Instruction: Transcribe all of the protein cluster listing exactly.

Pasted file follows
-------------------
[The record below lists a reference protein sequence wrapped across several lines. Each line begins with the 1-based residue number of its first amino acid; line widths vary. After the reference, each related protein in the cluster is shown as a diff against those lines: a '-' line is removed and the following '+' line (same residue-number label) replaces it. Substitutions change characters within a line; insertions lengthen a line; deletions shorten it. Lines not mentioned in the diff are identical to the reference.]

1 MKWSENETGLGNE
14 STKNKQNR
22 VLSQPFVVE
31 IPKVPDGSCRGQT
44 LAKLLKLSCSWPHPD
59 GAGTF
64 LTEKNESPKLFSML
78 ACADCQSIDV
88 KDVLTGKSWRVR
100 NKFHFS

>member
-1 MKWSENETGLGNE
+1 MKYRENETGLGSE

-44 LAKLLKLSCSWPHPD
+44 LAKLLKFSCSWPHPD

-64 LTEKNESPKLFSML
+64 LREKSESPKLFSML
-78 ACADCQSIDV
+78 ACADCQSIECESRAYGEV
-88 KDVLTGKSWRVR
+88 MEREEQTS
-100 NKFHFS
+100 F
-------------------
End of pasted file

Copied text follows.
[The record below lists a reference protein sequence wrapped across several lines. Each line begins with the 1-based residue number of its first amino acid; line widths vary. After the reference, each related protein in the cluster is shown as a diff against those lines: a '-' line is removed and the following '+' line (same residue-number label) replaces it. Substitutions change characters within a line; insertions lengthen a line; deletions shorten it. Lines not mentioned in the diff are identical to the reference.]

1 MKWSENETGLGNE
14 STKNKQNR
22 VLSQPFVVE
31 IPKVPDGSCRGQT
44 LAKLLKLSCSWPHPD
59 GAGTF
64 LTEKNESPKLFSML
78 ACADCQSIDV
88 KDVLTGKSWRVR
100 NKFHFS

>member
-1 MKWSENETGLGNE
+1 MKYRENETGLGSE

-44 LAKLLKLSCSWPHPD
+44 LAKLLKFSCSWPHPD

-64 LTEKNESPKLFSML
+64 LREKSESPKLFSML
-78 ACADCQSIDV
+78 ACADCQSIECESRAYGEV
-88 KDVLTGKSWRVR
+88 MEREEQTS
-100 NKFHFS
+100 F